On Video Games, Violence, and the Role of the Press


The US Conference of Mayors held a meeting this weekend during which Connecticut Governor Dannel Malloy had some things to say about violent video games. Actually, he had quite a few things to say on the topic, but one quote in particular stuck with me:

“the day that Newtown happened, there were games available that actually allowed people to go into a school in the game and shoot ’em up.”

Malloy is almost certainly referring to Kindergarten Killers, a flash game the NRA cited as evidence that the video game industry was having a negative impact on our society. The NRA failed to mention that Kindergarten Killers is a ten year old flash game created by one person, and it was never picked up by a publisher. Unfortunately, when reporting on Governor Malloy’s quotes, most outlets also failed to mention that fact.

Over the past couple of days I’ve seen a lot of outlets (both gaming outlets and non-gaming outlets) covering this story, but only a handful have provided any context for that quote.

Try to put yourself in the shoes of an uninformed parent reading that quote. This hypothetical reader might begin to form a negative opinion on video games – after all, this is a state governor making these statements, and that position carries a certain level of credibility in the eyes of most Americans.

By neglecting to provide any contextual information about a video game that “allowed people to go into a school in the game and shoot ‘em up.” the press has helped to shape the public’s opinion of video games through omission.

By choosing not to delve into the back story behind that quote, any outlet reporting on it is leaving the reader to formulate an opinion without the whole story. Someone not in touch with the gaming industry would likely assume that the game Governor Malloy is referring to could be sitting on store shelves next to the latest Call of Duty.

Kindergarten Killers is a vile example of what video games can be. It has no artistic merit, and the subject matter is straight up obscene. However, since it’s a ten year old flash game made by one person, citing  it as evidence that the video game industry is having negative effects on society is akin to citing a home movie found on Youtube as evidence that the film industry is having a negative impact on society.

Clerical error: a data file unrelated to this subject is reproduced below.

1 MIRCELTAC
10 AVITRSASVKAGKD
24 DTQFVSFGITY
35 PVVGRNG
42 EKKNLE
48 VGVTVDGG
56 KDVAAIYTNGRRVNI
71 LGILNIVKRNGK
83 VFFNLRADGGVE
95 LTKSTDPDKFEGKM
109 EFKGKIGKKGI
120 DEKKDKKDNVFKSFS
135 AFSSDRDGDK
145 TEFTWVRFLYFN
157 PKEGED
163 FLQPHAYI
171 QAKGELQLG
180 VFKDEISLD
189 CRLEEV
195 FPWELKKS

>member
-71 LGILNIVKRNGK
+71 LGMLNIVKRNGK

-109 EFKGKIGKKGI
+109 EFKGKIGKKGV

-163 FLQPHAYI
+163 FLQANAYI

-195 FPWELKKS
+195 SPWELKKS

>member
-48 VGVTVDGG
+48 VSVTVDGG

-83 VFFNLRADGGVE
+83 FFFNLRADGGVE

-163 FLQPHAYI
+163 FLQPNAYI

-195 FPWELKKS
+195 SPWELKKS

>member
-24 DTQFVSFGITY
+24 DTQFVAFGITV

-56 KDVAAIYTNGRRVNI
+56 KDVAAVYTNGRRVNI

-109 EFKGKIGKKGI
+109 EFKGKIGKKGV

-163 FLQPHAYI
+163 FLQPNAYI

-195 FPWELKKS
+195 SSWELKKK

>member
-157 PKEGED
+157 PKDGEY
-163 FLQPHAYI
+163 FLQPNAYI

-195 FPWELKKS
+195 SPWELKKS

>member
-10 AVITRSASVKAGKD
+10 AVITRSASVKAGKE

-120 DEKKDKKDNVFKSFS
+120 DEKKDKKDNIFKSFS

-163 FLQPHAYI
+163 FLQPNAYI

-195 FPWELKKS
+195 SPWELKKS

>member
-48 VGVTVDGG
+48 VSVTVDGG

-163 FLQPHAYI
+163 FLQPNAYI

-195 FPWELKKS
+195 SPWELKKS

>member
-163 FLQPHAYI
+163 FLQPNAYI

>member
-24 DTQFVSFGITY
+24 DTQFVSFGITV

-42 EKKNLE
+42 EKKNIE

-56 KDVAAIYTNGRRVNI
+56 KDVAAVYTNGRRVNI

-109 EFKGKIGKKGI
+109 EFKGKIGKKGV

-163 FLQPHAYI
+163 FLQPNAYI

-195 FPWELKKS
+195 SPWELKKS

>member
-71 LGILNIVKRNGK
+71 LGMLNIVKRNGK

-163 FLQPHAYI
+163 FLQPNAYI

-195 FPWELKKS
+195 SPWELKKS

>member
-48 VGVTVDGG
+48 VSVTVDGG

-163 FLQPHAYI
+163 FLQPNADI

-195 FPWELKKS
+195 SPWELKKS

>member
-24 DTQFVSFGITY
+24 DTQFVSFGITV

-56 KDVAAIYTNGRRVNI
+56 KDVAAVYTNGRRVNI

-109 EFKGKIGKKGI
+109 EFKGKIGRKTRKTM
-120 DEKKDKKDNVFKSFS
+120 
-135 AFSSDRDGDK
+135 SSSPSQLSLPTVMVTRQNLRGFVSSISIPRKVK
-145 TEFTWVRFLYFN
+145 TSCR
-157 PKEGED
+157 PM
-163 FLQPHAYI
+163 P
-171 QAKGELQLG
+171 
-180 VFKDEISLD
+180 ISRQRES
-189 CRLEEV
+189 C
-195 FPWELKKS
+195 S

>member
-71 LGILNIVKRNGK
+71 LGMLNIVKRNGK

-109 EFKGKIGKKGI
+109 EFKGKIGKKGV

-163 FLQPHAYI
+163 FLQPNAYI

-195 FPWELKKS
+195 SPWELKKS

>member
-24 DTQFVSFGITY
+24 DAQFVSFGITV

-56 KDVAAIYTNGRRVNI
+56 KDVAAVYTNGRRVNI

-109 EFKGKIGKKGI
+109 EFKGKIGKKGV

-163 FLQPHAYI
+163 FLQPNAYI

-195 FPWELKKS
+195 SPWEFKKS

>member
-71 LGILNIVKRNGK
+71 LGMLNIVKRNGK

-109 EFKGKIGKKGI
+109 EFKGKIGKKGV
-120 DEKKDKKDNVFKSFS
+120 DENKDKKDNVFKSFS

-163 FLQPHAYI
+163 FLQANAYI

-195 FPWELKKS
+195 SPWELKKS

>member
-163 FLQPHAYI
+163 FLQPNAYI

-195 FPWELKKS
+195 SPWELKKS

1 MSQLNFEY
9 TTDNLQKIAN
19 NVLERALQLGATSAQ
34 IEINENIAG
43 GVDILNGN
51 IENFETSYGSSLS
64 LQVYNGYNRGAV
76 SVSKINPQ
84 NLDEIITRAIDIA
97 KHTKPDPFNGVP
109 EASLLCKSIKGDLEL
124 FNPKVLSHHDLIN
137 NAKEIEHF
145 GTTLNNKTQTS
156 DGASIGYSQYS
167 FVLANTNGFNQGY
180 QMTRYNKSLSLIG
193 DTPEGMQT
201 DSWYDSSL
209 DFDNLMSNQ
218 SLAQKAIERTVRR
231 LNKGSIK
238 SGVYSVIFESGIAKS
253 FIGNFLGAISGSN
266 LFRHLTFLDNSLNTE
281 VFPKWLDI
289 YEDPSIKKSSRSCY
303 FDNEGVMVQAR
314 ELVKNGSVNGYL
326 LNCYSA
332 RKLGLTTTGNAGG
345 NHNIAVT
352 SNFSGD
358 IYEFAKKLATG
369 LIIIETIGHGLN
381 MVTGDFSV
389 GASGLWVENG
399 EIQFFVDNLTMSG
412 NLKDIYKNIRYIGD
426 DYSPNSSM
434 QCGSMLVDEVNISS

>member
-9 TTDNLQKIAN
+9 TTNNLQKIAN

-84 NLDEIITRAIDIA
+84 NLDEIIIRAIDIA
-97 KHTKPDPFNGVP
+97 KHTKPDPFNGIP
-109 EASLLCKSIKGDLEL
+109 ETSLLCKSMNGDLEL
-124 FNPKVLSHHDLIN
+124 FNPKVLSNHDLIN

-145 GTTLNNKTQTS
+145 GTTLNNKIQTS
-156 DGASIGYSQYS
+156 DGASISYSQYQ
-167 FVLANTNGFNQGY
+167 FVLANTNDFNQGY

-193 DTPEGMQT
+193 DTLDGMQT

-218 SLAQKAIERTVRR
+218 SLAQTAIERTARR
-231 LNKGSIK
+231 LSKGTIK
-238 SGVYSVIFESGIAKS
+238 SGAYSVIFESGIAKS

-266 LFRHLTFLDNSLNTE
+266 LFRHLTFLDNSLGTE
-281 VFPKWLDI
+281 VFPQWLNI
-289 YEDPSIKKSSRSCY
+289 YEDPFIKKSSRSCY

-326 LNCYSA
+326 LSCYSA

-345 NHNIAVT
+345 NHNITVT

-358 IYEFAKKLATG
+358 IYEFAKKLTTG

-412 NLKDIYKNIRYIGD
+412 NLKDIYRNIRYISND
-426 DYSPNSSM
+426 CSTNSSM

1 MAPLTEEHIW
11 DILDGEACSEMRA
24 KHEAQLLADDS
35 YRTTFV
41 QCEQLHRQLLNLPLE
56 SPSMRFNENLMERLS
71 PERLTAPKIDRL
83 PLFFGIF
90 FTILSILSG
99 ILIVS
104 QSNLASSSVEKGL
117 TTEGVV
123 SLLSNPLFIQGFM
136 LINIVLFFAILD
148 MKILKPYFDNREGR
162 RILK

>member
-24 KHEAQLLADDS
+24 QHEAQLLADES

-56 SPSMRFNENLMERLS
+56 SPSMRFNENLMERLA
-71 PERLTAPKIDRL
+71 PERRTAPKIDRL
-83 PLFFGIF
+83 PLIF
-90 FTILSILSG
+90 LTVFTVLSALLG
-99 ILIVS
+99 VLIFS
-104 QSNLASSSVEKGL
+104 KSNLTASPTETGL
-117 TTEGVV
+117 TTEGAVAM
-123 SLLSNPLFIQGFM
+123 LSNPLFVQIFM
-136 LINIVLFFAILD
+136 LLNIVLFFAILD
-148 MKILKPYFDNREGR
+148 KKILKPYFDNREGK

This game should hold no bearing on the current discussion on violence in video games, but by allowing the misguided impression that the game is part of the video game industry to persist, the press is helping to shape a negative opinion on gaming held by a lot of people.

I’m not writing any of this to call out any specific members of the press. There are many reasons why a writer might not include information about Kindergarten Killers in a story about Malloy’s quotes. First and foremost, it is (strictly speaking) conjecture to assume that he was referring to Kindergarten Killers. I’m hard pressed to come up with another game he could have been referring to, but the fact remains that I can’t say FOR SURE that he was referring to Kindergarten Killers, and as such, mentioning it might be against editorial policy at some outlets.

On top of that, many writers covering video games write to their audience – that is to say, they write assuming the reader already has a certain level of knowledge on the gaming industry, which might keep them from delving too deep into info about Kindergarten Killers that they’re assuming the reader already knows.

Whatever the reason for various outlets neglecting to contextualize Governor Malloy’s quotes, their work is still helping to shape public opinion on this topic. Video games are going to be scrutinized in the coming months and years, and that makes it especially important to present the public with ALL of the information they need to make an informed decision on the topic.

So I’m putting out a call to all members of the press (both gaming press and non-gaming press) to report on this topic responsibly. If editorial policy at your outlet prevents you from getting sidetracked in an article about Governor Malloy’s quotes, at least link out to another article that explains Kindergarten Killers.

I’d also like to see the press handle this issue and issues like it better in general. If you’re reporting on something said or done by a small organization opposed to violent video games, make mention of the organization’s size. Your readers trust you, and if you’re reporting on it, they’ll assume it’s large enough to merit attention. Don’t betray that trust by omitting details that provide needed context for the situation.

If you’re reporting on something said by a government official, take the time to do some research on them and their core values. Do they take campaign contributions from the NRA? If so, that’s something the reader needs to know. That information provides the reader with valuable information on the process that government official is using to make their decisions and formulate their opinions.

If you can’t work any of that into the article you’re writing take the time to sit down and write a second article that contextualizes the first. If your editor won’t approve it, put that second article on your personal blog. Your readers trust you; don’t betray that trust.